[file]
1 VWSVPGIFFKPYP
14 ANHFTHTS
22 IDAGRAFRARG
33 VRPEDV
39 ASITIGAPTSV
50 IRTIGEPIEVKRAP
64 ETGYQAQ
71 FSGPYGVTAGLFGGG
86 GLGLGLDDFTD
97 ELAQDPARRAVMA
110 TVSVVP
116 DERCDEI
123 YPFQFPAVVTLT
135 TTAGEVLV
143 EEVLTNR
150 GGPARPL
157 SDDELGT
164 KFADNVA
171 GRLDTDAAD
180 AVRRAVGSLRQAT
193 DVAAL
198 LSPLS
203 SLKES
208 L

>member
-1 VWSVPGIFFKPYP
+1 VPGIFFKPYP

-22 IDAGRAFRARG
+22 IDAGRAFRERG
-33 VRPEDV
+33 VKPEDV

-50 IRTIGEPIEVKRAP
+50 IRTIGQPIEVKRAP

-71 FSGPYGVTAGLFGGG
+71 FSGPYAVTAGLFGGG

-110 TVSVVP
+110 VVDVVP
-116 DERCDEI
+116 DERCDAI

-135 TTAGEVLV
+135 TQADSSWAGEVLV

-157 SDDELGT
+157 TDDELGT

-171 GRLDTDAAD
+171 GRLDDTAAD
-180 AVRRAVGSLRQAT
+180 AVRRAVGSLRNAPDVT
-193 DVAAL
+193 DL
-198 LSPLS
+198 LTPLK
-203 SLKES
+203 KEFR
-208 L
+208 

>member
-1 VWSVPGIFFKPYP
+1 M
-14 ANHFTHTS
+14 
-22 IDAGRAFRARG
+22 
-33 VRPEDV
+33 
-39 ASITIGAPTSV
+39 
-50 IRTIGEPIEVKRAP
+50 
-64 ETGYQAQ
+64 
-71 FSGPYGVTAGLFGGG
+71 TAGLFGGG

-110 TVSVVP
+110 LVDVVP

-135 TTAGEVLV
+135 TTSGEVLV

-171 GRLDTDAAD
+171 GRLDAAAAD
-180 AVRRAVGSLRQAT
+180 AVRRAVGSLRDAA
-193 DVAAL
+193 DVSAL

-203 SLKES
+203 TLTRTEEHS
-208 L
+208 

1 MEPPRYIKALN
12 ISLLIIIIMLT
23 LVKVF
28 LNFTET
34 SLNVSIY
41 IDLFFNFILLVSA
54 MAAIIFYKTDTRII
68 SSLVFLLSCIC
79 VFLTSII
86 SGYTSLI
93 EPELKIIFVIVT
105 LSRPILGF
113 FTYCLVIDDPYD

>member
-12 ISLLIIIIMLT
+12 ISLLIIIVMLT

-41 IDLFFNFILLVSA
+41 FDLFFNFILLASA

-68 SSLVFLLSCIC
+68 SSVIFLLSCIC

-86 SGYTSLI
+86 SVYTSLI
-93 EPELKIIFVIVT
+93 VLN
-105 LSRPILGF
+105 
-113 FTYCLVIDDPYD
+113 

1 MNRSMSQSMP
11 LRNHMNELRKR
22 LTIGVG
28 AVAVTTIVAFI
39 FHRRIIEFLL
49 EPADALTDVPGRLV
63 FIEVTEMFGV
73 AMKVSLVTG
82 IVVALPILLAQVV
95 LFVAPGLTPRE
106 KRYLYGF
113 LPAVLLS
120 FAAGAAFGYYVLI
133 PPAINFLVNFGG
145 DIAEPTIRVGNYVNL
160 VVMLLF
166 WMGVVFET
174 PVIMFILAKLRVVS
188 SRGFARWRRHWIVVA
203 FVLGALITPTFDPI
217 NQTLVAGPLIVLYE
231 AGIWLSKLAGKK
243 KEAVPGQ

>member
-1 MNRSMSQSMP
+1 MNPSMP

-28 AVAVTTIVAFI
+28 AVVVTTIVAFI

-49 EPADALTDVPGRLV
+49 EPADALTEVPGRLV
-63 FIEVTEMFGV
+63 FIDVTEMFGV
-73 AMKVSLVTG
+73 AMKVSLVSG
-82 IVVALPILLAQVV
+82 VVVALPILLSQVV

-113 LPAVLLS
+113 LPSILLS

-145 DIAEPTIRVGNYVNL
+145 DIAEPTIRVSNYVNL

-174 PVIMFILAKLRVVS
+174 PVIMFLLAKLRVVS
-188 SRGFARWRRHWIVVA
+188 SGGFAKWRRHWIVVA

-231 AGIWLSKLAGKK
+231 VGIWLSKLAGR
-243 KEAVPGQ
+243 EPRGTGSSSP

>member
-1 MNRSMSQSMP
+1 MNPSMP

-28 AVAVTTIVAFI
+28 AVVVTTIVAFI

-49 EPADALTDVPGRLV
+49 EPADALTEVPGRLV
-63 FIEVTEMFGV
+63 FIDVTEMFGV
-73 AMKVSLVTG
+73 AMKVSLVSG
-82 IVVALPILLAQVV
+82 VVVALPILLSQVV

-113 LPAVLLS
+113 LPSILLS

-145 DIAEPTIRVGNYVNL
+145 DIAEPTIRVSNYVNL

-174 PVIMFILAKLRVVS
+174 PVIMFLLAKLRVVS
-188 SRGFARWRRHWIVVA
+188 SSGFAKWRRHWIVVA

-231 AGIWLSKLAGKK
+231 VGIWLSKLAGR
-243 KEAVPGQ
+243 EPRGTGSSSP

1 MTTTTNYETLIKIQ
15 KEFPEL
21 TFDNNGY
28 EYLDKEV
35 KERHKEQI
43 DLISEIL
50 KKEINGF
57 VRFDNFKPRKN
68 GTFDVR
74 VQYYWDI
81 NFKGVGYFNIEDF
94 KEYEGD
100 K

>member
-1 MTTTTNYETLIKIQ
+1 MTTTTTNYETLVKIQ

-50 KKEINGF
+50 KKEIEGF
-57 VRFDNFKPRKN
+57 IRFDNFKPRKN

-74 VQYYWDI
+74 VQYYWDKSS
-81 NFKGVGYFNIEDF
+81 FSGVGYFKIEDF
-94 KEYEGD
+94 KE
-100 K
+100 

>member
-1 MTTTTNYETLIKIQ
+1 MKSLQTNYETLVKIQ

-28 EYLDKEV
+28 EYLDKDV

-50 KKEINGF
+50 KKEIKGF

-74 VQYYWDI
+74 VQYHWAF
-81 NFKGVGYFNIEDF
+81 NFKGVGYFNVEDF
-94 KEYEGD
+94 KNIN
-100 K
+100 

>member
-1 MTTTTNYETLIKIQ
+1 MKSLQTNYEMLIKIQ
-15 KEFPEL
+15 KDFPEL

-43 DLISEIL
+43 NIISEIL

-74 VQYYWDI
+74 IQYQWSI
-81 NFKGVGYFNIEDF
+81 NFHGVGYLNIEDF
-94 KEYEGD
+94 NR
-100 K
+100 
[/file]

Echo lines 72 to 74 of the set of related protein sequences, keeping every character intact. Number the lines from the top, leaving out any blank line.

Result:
+71 TAGLFGGG

-110 TVSVVP
+110 LVDVVP